Squeezing the Camel Through the Eye of the Needle Pt.5

Some reflections on wealth and the Kingdom from Church Action for Tax Justice Chair Sue Richardson.

“it is easier for a camel to go through the eye of a needle than for a rich man to enter the kingdom of God.” (Luke 18:25)

This is the fifth in a series of short reflections for the Advent season exploring some gospel texts about wealth, its creation and its use, our relationship with it and how it causes us to relate to others, as an invitation to some faith-based reflection on our times and our response to them. The intention is to test various understandings of the spirituality of wealth to resource our actions as Church-based organisations seeking the Kingdom of Heaven.

What do we see?

As the Advent season draws to a close we are invited to think about new beginnings: a light shines in the darkness, our winter equinox has passed and, in the northern hemisphere, we begin to think of the night receding and the longer days to come. We like to mark significant moments, like Christmas or an equinox, to give our everyday lives shape and a goal. Soon New Year will arrive, with its presumption of resolutions and amendments. 

Meanwhile there is a seemingly endless cycle of threat to public and private health. The virus assails us in a new form, we are called back into more protective and isolating ways of living. We long for a clear step into something new, something that will ease our anxieties and calm our fears. We look for wisdom to guide us and get only platitudes and slogans. We yearn to celebrate with family and friends, but we fear community and what it might bring to us.

What do we believe?

We know that Christian communities have faced threat and fear and lived with anxiety in social settings which see their faith as a challenge to the public gods.  We have scriptures written in times of war, exile and persecution that stress above all that God is present in creation and with the people. Jesus was called Emmanuel (God with us) at his birth and assured his disciples at the end of Matthew’s Gospel, “I will be with you always”. Our question is how we can perceive that presence, where and with whom? And what gets in the way of our running towards it?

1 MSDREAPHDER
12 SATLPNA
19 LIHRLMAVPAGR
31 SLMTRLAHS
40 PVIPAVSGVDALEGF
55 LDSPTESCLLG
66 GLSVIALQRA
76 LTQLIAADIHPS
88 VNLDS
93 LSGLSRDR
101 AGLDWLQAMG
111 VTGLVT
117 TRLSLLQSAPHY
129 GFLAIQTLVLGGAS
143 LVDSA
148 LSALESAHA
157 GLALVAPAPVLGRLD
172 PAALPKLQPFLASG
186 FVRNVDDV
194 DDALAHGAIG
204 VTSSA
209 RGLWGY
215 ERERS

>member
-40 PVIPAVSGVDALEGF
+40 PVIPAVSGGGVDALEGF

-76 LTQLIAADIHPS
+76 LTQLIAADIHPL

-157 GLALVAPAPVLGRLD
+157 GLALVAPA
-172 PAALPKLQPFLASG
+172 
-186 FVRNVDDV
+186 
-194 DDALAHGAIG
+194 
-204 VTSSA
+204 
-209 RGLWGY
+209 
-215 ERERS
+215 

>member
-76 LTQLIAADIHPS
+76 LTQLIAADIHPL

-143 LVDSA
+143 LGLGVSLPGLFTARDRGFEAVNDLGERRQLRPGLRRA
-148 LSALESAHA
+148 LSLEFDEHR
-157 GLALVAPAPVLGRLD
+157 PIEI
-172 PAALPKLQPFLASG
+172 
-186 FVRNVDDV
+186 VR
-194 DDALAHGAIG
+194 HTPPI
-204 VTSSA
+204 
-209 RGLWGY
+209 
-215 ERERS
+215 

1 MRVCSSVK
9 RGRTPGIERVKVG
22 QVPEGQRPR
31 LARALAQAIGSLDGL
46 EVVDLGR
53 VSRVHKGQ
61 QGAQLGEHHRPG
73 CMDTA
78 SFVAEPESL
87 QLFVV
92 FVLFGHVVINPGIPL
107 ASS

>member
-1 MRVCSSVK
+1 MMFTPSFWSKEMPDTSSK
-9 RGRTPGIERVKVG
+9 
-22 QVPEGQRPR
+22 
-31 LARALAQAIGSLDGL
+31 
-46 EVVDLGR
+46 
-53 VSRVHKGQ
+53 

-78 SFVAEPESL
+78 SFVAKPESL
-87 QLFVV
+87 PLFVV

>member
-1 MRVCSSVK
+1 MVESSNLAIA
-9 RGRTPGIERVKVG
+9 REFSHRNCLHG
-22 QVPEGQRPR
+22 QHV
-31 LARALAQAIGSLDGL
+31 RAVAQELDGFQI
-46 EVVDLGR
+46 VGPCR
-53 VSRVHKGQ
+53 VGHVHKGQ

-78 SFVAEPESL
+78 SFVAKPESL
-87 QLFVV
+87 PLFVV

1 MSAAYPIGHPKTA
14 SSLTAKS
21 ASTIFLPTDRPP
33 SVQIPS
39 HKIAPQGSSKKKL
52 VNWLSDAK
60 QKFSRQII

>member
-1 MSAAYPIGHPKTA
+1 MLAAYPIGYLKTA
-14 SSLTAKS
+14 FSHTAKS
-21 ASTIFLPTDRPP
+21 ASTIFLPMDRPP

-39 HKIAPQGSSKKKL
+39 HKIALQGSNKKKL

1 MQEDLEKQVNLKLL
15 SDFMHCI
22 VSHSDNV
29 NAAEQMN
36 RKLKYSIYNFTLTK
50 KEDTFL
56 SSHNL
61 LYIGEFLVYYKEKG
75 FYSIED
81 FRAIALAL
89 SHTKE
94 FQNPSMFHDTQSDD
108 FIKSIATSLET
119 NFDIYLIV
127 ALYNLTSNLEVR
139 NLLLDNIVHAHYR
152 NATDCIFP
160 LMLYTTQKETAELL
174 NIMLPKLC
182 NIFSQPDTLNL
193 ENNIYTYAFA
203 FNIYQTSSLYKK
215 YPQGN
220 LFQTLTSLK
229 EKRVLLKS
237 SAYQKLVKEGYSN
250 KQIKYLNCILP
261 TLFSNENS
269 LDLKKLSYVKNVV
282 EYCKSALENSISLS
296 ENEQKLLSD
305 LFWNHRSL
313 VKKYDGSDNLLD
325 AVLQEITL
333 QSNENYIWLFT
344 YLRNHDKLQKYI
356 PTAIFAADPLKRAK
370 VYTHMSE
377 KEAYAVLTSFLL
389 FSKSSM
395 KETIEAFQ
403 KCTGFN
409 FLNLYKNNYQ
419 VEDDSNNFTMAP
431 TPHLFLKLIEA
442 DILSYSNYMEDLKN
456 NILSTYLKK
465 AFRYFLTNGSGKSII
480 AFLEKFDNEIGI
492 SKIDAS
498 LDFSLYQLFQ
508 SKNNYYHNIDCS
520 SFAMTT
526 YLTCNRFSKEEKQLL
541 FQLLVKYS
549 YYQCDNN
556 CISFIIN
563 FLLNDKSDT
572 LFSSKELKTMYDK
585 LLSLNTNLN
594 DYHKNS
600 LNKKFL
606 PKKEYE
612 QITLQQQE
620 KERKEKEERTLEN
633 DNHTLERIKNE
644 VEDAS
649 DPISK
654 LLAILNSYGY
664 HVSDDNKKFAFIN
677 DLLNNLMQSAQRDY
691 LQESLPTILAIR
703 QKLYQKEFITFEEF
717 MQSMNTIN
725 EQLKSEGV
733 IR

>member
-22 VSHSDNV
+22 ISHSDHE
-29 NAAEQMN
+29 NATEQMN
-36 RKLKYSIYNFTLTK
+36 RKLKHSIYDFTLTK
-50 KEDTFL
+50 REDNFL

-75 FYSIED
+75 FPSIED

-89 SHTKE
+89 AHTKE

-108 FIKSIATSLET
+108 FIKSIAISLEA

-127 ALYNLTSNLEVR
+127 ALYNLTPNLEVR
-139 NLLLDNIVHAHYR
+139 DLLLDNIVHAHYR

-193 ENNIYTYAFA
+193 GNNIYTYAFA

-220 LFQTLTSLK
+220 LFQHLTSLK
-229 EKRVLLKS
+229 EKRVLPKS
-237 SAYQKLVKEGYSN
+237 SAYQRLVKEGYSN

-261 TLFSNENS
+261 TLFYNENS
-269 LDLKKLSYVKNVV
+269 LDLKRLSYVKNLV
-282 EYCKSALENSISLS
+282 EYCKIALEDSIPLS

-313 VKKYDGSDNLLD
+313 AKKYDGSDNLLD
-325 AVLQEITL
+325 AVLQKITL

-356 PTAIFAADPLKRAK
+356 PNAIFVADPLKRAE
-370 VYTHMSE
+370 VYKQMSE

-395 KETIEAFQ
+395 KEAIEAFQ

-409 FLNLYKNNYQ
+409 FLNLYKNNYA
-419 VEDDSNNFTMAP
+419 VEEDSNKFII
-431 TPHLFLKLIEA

We read: The Rich Ruler questions Jesus      Luke 18:18-27

What strikes you first from this passage?

Jesus is very abrupt with his questioner.  He starts by being picky about his language and ends with the most unambiguous challenge. Yet this, unlike other gospel instances of people quizzing Jesus, does not bear the stamp of intent to trip him up. This man is someone charged with authority, possibly in the synagogue, and one who has knowledge of the Law. He missteps in his address, “Good teacher”, perhaps this is flattery, or an attempt to smooth out the difference in status between himself and this itinerant man of God? But his question seems sincere.

It is framed in an interesting way, however. He speaks of ‘inheriting’ eternal life. Is this linked to his wealth and how he came by it? Is that process of ‘stepping in’ to economic security the way he understands favour?

Jesus offers him a chance to measure the actions of his life and he passes with regard to how he relates to others, those most intimate to him and their trust in him, neighbours and their possession, and even, perhaps, strangers from whom he might take life. But the absent query is how he is relating to God? So Jesus poses his most brutal challenge: walk away from everything that keeps you safe and gives you status and come to me. The reaction of the one challenged is interesting; he is not angry or defensive. We are told that he is sad because he knows he can’t do it. Jesus is sad too, and the disciples are really perturbed because culturally they see God’s blessing in material prosperity and here Jesus is saying that it actually blocks access to God and the kingdom.

This is the text from which the title of these reflections has been taken. This is the text that follows from our exploration of the Rich Fool, Dives and Lazarus, the Good Samaritan and Zacchaeus with their various commentary on wealth. This is the text that pulls us up short when we ask: how then are we to live?

What seems to be common is an exploration of how wealth and space relate. Wealth is insulating and distancing, wealth induces blindness to the proximity of suffering; but wealth can be the servant of goodwill, it can resource compassion and succour as rescuer draws near to victim. It must be critiqued and scrutinised for its tendency to create an alienating gap between the powerful and the exploited, but it can also be mobilised for mercy, (and we might add, the practical support of Jesus and his disciples!)

Jesus did not just correctly identify that this man was owned by his possessions, he offered him a way out. He invited him to join another sort of community where personal poverty would be overcome by communal care and support. Where God could be found and eternal life understood in the here and now, not through inheritance, not through some sort of legal entitlement, but by a positive change of daily geography and social network. It was issued to him, alone, in the text, but it is a challenge to all of us and we may repeat with the disciples: who then can be saved?

And Jesus said: “what is impossible with man is possible with God.”

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